Temperatures are expected to be much warmer than normal for most of the same time frame, which will assist in the dry-out of saturated soils.

In its latest seasonal forecast issued at the end of December, Servicio Meteorológico Nacional – Argentina’s state weather agency – predicts that the January through March period is likely to be slightly drier than average across the core soybean production areas.

And it appears the agency does have somewhat of a track record, if last year is any indication. In December 2015, SMN predicted that the next three months might be notably wetter than average – which proved correct (reut.rs/2iEPFHc).

But both the short- and long-term outlooks for dry weather come as bad news for some of the peripheral areas that have been somewhat parched since planting.

About 7 million tonnes of soybeans lie in the southern production regions of Buenos Aires along with the province of La Pampa, where precipitation over the past two months is only two-thirds of normal levels.

Any concern in the market regarding Argentina’s dry areas has been far overshadowed by wetness in the core region, but if rain continues to be scarce in these areas through harvest, at least 10 percent of the crop could be affected.

But moving forward, even the areas that are extremely wet now will eventually need some additional moisture down the road, so if dryness truly does become a major theme over the next couple of months, the possibility for losses may re-enter the picture.

GROUND REPORT

Word from the ground confirms that Argentina’s core is in fact wet, but considerable damage to the soybean crop is far from a done deal.

Analysts from the agriculture research group within Thomson Reuters hit the ground in Argentina last week to scout out conditions. They covered the primary soybean corridor of northern Buenos Aires, southern and central Córdoba, and southern Santa Fe – some of the most productive ground in the country.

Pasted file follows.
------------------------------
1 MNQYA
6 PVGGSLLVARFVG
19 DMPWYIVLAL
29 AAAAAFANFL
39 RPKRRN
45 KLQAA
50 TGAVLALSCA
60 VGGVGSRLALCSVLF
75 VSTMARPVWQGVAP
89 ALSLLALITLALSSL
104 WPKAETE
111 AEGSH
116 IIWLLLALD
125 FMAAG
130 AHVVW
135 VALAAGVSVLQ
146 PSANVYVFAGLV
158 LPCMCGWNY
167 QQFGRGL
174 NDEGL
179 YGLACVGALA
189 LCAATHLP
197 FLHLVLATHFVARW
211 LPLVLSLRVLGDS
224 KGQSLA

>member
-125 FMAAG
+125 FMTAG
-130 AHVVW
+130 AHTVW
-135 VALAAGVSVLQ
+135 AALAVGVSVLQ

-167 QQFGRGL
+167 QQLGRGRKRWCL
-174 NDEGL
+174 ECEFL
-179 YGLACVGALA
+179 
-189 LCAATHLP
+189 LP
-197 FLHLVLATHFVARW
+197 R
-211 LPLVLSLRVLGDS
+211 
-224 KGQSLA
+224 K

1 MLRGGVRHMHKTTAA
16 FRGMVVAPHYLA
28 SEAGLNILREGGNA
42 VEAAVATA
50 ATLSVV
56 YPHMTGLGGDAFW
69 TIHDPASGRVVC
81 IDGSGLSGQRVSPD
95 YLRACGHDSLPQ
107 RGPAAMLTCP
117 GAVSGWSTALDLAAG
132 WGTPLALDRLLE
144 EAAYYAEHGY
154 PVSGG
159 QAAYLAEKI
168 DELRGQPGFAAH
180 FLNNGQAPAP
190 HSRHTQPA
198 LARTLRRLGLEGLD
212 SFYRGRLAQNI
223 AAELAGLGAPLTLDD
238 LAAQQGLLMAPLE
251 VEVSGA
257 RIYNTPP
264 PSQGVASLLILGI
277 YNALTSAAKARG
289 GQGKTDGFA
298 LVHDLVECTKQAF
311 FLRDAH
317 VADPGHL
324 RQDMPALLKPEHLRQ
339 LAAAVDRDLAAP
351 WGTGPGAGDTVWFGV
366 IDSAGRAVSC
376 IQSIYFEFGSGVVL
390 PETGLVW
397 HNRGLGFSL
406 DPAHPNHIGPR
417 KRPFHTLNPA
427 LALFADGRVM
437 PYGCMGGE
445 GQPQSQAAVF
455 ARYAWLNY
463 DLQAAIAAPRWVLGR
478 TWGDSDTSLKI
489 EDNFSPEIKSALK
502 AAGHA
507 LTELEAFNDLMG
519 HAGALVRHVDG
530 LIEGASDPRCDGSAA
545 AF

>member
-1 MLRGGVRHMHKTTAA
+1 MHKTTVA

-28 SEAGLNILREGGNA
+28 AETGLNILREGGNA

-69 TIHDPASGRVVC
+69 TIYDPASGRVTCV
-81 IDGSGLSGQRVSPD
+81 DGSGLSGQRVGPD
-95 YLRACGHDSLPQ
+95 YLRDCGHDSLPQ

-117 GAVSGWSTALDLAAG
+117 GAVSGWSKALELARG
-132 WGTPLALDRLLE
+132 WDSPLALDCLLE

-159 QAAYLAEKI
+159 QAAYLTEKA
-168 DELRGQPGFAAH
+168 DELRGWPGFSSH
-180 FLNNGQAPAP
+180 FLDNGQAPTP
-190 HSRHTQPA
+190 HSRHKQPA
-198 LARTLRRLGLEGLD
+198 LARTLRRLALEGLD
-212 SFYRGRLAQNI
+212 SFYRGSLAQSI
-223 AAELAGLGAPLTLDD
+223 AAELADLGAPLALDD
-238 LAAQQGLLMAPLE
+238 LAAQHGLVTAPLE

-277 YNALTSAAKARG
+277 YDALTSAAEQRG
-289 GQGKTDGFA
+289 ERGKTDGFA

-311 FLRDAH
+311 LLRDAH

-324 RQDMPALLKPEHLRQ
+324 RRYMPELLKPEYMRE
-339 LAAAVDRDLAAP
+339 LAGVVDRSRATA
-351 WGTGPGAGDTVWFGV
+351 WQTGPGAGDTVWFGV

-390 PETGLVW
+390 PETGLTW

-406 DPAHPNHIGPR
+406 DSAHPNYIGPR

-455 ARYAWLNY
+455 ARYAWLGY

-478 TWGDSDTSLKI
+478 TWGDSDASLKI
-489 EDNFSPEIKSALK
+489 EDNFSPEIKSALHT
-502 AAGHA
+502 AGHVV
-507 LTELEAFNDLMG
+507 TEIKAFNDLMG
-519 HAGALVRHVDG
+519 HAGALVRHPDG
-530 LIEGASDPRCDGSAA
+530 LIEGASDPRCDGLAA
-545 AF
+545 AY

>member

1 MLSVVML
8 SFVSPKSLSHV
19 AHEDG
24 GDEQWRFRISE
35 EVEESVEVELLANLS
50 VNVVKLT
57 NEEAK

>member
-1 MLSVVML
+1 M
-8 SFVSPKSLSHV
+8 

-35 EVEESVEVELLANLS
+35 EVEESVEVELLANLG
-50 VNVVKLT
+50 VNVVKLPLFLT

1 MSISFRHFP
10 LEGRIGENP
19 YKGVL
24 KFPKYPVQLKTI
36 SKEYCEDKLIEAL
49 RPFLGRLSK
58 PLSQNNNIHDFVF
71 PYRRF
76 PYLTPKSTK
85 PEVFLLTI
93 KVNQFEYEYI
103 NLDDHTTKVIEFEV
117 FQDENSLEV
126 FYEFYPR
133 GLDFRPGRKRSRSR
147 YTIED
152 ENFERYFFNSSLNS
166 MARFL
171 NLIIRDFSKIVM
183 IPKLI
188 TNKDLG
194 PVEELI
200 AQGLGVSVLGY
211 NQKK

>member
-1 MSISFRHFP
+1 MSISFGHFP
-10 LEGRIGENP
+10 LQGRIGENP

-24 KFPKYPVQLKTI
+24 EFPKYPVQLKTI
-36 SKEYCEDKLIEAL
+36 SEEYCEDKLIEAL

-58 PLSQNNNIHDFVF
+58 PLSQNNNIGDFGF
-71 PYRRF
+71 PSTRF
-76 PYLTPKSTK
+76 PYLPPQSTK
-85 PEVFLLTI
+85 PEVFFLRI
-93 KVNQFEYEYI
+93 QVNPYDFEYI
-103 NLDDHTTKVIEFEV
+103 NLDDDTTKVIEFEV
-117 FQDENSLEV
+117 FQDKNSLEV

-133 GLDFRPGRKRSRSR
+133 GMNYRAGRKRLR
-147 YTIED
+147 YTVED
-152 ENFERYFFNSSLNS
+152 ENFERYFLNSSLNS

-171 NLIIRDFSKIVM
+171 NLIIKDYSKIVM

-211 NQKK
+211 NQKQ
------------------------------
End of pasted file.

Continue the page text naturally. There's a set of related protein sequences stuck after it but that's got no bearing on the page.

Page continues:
According to senior analyst Hong Xu, ditches and streams along the route were filled with rushing water – evidence of the abundant recent rainfalls – but the soybean fields were not yet overcome with moisture.

“Whenever standing water was present, it usually appeared only in small, low-lying areas of the fields. We barely saw any fields on our route that were 50 percent or more inundated, and even that sight was not too common” said Xu, who added that southern Santa Fe was the wettest leg of the trip.

Based on the team’s observations, Xu does not believe Argentine harvest losses will be as severe as some analysts project, especially if the weather shifts to a more benign pattern in the coming months.

“There were some fields in which plants were yellowing, indicating moisture stress,” he said. “But for the most part, plant health looked OK, particularly in fields that were planted in the first round (first crop).”

The team’s trip concluded before this weekend’s rain event, but given that the extreme accumulations were more localized in nature, the situation has likely remained much the same.

Reporting by Karen Braun in Chicago; Editing by Matthew Lewis